Johns Hopkins scientists have discovered that a deceptively simple sugar is in fact a critical regulator of cells' natural life cycle.
The discovery reveals that, when disturbed, this process could contribute to cancer or other diseases by failing to properly control the steps and timing of cell division, the researchers say.
AdvertisementThe sugar, known as O-GlcNAc (pronounced oh-GLUCK-nack), is used inside cells to modify proteins, turning the proteins off or on, helping or preventing their interactions with other proteins, keeping them from destruction or allowing their destruction. The comings and goings of the sugar on proteins seem to be important controllers of cell division, say the researchers.
"Cells with more than one nucleus can survive, but they are dysregulated -- things just don't go right," says Slawson. "The longer they survive, the worse it gets."
On the other hand, cells that had higher than normal amounts of the enzyme that removes the sugar from proteins ended up with nuclei that didn't look right under a powerful microscope. Instead of being disseminated fairly uniformly through the entire nucleus, the genetic material of these cells was bunched up, giving the contents of the nucleus a "wrinkly" appearance.
Exactly what is going wrong is still unclear, adds Gerald Hart, Ph.D., professor and director of biological chemistry. He's been studying O-GlcNAc since his lab discovered it attached to proteins inside cells 20 years ago. They now know which enzymes put the sugar onto proteins and which enzymes take it off -- and knocking out or blocking these enzymes allowed the researchers to control whether proteins were sugar-laden or sugar-free.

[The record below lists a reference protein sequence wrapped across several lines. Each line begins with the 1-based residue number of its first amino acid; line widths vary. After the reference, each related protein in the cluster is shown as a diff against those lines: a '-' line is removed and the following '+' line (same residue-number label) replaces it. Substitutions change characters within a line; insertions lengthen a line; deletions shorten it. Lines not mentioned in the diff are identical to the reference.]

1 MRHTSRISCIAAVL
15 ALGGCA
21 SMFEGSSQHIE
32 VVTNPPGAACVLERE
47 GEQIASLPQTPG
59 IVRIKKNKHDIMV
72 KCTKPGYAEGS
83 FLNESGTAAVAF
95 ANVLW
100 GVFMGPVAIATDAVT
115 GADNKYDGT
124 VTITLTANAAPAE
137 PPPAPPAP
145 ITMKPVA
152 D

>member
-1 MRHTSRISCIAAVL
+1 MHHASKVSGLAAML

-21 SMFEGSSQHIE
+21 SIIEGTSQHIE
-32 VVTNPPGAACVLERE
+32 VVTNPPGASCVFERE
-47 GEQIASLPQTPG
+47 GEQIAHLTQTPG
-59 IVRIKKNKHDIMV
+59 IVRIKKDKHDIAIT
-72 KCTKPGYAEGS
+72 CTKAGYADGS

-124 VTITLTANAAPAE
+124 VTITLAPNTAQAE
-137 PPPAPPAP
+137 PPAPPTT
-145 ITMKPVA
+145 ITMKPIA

The sugar seems to modify as many proteins as the ubiquitous phosphate groups widely recognized as protein controllers, and it frequently seems to compete with phosphate groups for the same spots on proteins. Hart suggests that a particular balance between O-GlcNAc and phosphates on proteins may help fine-tune their activities.
The researchers' next steps are to examine select proteins modified by O-GlcNAc and found at locations important for various steps in cell division to figure out why an imbalance of O-GlcNAc on the cells' proteins has such a dramatic effect on the process.
The researchers were funded by the National Institute of Child Health and Human Development, the National Institute of Diabetes and Digestive and Kidney Diseases and the National Cancer Institute.
Source: Journal of Biological Chemistry
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